Create Consistency Across Customer Experiences

One key goal in rethinking customer experience is to ensure you provide a consistent experience to your customers regardless of when, where, and how they choose to engage with your organization. The customer experience should be the same or nearly identical whether they contact you in-person, online, or via their smartphone; whether it’s 8 a.m. or 11 p.m.; no matter where the customer is located in the world; and no matter which of your departments they opt to approach – be it sales, marketing, in a brick-and-mortar store, via ecommerce, customer support, or a call center.

As far as your customer is concerned, your organization, with its multiple departments and potentially multiple global locations, is a single entity. They expect consistent, predictable experiences with your organization. Customers also anticipate that they can start their engagement with you from one channel and one device, and then carry it on via another channel and a second device, and perhaps complete the transaction through a third channel and/or device. Think of a customer who starts a product search at home using their laptop computer and locates your website. They then perhaps continue engaging with your organization via their mobile device and then end up using an in-store kiosk and purchasing a product from one of your physical stores.

Learning Opportunities

In order to ensure such consistency of experience, you’ll need to take a hard look at your current business processes, both customer-facing and support operations. You’ll be looking to identify any areas that may at present act as bottlenecks or obstacles to providing consistency and efficiency in your customer engagements.

Put Yourself in Your Customers’ Shoes

When rethinking customer experience, you need to start from the perspective of the customer since they will be the primary consumer of the experience. By having empathy for the customer and approaching the experience as though you’re in the role of the customer, you can make sure that the engagements will be customer-centric and not treat the customer as an afterthought. Remember, many of your front-end and back-end processes may have originally been built around the needs of your organization as a seller of products and services.

As you revamp business processes with the customer in mind, don’t forget about your employees and their experience. If you’re going to engage at a deeper level with your customers, you also need to empower your employees with ready access to accurate, up-to-date, and relevant customer data so they can directly help and support your customers, as well as represent your brand’s experience.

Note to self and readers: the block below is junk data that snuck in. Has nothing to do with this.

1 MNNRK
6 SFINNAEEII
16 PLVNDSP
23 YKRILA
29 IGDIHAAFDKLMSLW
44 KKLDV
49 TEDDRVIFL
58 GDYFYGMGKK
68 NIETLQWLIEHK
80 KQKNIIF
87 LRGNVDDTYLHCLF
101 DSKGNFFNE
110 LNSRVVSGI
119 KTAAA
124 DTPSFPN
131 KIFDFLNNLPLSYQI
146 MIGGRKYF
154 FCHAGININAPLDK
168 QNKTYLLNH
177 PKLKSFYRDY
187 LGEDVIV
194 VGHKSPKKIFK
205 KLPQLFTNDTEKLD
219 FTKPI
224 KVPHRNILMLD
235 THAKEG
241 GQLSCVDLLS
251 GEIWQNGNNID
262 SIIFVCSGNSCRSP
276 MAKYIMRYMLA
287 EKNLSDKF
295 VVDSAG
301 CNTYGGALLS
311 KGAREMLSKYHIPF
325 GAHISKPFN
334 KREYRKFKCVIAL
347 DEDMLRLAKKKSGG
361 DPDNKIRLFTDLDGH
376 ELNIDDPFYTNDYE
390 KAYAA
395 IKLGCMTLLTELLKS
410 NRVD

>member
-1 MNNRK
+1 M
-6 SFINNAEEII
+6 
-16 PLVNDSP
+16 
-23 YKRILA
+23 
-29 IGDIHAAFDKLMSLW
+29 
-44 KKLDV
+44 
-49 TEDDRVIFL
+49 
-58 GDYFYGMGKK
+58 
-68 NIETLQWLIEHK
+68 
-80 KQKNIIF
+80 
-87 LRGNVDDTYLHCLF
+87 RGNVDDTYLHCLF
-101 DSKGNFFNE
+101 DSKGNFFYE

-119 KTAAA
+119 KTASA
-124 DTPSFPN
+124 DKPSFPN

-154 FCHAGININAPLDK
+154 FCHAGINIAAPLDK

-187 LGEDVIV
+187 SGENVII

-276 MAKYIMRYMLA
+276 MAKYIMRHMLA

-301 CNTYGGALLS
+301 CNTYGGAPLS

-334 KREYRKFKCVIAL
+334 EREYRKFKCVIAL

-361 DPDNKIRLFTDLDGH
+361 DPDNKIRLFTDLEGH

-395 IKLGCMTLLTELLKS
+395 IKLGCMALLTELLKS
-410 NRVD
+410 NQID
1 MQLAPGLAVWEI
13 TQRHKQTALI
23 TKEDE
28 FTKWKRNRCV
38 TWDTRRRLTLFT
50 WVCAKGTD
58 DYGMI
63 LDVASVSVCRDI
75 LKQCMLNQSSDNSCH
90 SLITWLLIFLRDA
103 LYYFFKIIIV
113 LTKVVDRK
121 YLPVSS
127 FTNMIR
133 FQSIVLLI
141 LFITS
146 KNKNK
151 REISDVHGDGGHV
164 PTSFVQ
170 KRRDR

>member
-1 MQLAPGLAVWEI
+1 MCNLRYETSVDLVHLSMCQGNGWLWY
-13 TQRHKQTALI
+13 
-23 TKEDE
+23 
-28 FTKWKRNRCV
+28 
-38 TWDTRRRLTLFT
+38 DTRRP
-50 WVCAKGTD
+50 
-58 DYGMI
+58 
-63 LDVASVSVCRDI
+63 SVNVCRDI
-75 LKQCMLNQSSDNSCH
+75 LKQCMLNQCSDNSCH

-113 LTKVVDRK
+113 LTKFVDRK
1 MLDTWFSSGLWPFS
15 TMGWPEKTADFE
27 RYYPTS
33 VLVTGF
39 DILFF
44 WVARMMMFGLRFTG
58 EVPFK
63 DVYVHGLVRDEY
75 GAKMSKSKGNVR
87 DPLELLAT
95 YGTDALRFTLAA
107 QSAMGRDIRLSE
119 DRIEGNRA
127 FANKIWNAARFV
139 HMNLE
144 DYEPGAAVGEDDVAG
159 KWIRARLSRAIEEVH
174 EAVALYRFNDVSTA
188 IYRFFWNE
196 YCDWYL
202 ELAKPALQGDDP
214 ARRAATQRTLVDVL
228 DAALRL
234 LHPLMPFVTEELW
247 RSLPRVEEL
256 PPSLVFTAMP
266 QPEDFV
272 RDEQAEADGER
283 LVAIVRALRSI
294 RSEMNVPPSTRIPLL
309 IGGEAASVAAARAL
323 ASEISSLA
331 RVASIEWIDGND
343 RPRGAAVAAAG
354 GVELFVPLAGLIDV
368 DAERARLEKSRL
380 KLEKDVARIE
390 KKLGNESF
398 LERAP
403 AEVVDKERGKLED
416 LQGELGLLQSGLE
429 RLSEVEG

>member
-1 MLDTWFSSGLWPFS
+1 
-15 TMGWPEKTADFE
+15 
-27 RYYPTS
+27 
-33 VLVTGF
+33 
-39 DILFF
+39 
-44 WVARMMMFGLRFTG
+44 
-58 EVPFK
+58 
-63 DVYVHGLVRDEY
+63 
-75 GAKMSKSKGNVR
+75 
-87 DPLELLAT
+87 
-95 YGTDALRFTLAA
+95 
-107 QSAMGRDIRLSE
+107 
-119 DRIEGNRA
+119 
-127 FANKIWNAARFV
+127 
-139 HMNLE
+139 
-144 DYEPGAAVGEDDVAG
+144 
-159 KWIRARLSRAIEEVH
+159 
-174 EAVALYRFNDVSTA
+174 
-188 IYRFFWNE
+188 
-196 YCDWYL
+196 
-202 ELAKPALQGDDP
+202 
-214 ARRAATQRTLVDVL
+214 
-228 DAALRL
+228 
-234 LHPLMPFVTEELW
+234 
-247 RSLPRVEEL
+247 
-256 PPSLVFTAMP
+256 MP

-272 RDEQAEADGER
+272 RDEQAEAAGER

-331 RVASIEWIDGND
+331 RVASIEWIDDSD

Your Customers Expect You to ‘Know’ Them

As they enter into the latest engagement with you, your existing customers expect you to already “know” them and for the experience you provide them to be insight-driven, in other words, to be built on all the information they’ve provided previously to your organization.

So, when you’re redesigning customer experiences, think about how you can ensure that customers don’t have to re-enter the same data every time they engage with you. Part of that work will be to make sure that you have a single identity for each customer, rather than multiple instances of that one customer.

Given the knowledge you have already gained about a particular customer, that customer will anticipate a more personalized experience with your organization, one that’s tailored to their individual interests and needs. That means that any product recommendation or discount offer should be built on what your organization has previously learned about a specific customer and their buying patterns.

For example, consider how a retailer engages with a current customer who intends to buy a single article of clothing. As the customer is engaging with you, the best recommendations to serve up in the moment are suggesting additional items and accessories which would best complement that initial planned single item purchase. Perhaps, there’s a particular discount you can offer that customer should they purchase an outfit rather than one item of clothing.

Create Experiences for the ‘Connected Customer’

Ultimately, what you’re aiming at in rethinking your customer experience as part of digital transformation is a concept we at OpenText call the “connected customer.” What we aim to do is to help organizations using our solutions unify all of their departments which engage with customers and combine all of those different groups’ sources of customer data. Additionally,we provide common tools and technologies so your organization can communicate with your customers continuously and consistently via the channel of their choosing.

This work forms the building blocks for ensuring that you can provide optimal customer experiences and, at the same time, create stronger bonds between your organization and your customers. The outcome is that your organization, as a product or services vendor, becomes a partner and advisor to your customers through the use of insight-driven customer experiences.

As you use customer data to help your organization anticipate what your customers may do next, you want to continually refine your customer experiences. So, your digital transformation becomes fully customer-centric and built around taking what you know about customer purchasing intent and providing experiences that benefit and enhance that behavior.